The True Cost of College

I came across this old article from Businessweek about student loan debt, and started to think through a few things as a result. According to the article, the average college grad is 33 before their net earnings catch up to counterparts who never went to college. And get this: this data is for public university grads –– meaning the age is older for those of us “lucky” enough to go to private institutions.

Without going off on too much of a rant, this is all the more reason to understand what you want to do with your life while you’re still in college. If the statistics hold true, the average student changes their major nearly three times before they graduate college. In some cases, this results in more time than the standard 4 years at school…which means more money being spent staying IN school. Which basically means you’re likely be nearly 40 by the time you pay off all your debt. And this doesn’t even include graduate schools for professions like law or medicine (speaking of which, over 50% of general medical practitioners say they wouldn’t be doctors if they had to do it all over again).

Consider this: Paul Allen, co-founder of Microsoft, dropped out of Washington State College after only two years. Michael Dell, founder of Dell Computers, never finished at the University of Texas. Barry Diller, CEO of IAC Interactive, dropped out of UCLA after only 3 weeks. And the list goes on and on with the likes of Mark Zuckerberg (Facebook), Bill Gates (Microsoft), and Steve Jobs (Apple).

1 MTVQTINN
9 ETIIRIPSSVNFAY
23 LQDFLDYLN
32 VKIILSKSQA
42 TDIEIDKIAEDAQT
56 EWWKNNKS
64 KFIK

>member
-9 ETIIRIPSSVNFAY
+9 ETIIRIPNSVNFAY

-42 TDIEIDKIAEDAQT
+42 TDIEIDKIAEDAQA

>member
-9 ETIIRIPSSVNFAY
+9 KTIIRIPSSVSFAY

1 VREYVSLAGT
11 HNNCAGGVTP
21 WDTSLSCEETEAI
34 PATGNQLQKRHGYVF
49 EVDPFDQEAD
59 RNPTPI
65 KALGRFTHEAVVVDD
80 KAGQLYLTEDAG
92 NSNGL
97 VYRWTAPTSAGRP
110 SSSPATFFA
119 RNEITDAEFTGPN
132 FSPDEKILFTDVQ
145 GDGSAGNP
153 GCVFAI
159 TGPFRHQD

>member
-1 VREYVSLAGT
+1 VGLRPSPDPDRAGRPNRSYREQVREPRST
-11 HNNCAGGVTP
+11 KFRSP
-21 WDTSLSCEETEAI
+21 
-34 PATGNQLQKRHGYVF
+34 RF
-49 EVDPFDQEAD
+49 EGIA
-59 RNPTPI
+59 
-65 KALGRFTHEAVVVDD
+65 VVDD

…It strikes me that a lot of people who drop out of college early and go on to have wildly successful careers seem to be the ones that knew what they wanted to do and just went after it. So aside from saving a bunch of money, they saved a bunch of time and were able to hone in on what they were interested in much earlier than most of us.

Maybe all those dropouts were onto something…


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Looking for a part-time job? Create one.

Here’s a funny (although not intended to be) article on part-time jobs one can do to make ends meet in this economy. I guess I found the slide show to be funny because it “assumes” people can just go out and become a fashion designer. Yes…a fashion designer. Isaac Mizrahi, watch your back.

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Be sharp, not desperate for a job

Part of what we do at Hobnob is help students identify internship positions that are the best fits for them. As a result, we’re exposed to the challenges and frustrations that students deal with through our campus chapters.

And you know what? I’ve noticed something.

With the state of the economy not exactly rosy at the moment, it’s sending students into a flurry of activity…which is not exactly good in this case. Why? The flurry of activity is students applying to every internship opportunity that seems remotely viable, irrespective of their qualifications, interests, or talents.